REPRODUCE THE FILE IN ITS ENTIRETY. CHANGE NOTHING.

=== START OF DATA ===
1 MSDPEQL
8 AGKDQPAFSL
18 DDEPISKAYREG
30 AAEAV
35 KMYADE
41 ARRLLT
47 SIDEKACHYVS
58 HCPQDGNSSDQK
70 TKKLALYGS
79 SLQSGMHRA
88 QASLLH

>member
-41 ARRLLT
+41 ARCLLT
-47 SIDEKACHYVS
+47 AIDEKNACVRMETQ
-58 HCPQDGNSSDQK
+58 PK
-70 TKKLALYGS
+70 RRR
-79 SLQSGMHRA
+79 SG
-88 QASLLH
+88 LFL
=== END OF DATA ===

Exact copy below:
1 MSDPEQL
8 AGKDQPAFSL
18 DDEPISKAYREG
30 AAEAV
35 KMYADE
41 ARRLLT
47 SIDEKACHYVS
58 HCPQDGNSSDQK
70 TKKLALYGS
79 SLQSGMHRA
88 QASLLH

>member
-41 ARRLLT
+41 ARCLLT
-47 SIDEKACHYVS
+47 AIDEKNACVRMETQ
-58 HCPQDGNSSDQK
+58 PK
-70 TKKLALYGS
+70 RRR
-79 SLQSGMHRA
+79 SG
-88 QASLLH
+88 LFL